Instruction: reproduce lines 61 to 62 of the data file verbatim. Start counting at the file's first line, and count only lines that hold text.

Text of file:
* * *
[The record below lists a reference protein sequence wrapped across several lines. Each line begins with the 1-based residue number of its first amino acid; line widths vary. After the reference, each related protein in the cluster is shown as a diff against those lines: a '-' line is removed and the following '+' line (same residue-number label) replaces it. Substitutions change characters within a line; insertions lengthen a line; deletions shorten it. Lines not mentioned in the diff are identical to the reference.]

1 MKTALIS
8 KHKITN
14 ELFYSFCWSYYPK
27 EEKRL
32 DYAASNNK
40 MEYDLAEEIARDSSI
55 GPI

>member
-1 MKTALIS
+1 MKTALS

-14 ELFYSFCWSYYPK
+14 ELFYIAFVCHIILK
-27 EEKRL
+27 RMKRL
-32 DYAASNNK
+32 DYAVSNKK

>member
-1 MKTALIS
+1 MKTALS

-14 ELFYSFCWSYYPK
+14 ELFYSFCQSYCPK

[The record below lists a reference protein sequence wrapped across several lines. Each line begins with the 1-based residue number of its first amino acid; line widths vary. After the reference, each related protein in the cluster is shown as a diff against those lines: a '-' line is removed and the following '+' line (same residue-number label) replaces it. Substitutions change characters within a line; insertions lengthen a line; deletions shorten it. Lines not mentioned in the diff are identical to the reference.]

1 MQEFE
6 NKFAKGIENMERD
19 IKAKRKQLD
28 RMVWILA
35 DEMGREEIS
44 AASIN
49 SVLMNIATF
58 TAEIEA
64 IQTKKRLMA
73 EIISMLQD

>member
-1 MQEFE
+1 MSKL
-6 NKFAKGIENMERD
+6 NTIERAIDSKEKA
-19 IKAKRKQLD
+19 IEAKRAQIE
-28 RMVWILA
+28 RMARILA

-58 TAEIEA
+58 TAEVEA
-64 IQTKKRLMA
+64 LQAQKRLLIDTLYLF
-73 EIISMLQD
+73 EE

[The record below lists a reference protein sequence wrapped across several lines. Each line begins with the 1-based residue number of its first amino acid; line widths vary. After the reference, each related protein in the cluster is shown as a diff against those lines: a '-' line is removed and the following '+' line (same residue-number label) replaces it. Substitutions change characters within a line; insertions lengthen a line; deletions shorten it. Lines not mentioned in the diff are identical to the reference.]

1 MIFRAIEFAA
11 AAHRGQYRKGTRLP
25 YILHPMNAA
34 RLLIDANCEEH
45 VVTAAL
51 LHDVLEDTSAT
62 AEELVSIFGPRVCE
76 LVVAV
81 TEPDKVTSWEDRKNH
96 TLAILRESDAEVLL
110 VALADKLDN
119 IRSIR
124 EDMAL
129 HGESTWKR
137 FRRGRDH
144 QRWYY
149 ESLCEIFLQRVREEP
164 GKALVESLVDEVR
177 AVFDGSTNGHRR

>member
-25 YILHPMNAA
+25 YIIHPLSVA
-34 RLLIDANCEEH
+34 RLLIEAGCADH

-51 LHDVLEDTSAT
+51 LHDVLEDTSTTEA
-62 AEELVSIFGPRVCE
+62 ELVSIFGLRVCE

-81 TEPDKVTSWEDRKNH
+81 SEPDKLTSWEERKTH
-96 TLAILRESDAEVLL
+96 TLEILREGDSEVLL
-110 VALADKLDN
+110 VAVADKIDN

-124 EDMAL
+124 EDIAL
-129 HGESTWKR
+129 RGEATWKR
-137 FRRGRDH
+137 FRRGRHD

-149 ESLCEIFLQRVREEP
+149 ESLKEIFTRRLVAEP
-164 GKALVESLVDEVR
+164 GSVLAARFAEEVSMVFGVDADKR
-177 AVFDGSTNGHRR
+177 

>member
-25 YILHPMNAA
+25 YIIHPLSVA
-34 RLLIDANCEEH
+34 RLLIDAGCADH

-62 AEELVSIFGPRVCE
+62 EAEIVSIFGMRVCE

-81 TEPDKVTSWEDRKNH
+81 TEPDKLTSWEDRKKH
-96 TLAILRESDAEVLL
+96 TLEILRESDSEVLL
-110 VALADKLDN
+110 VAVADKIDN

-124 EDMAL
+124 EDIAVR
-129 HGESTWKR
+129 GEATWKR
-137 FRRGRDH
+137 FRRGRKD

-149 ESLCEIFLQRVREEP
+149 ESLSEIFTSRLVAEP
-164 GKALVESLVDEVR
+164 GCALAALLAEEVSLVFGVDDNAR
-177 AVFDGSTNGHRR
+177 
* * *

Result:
119 IRSIR
124 EDMAL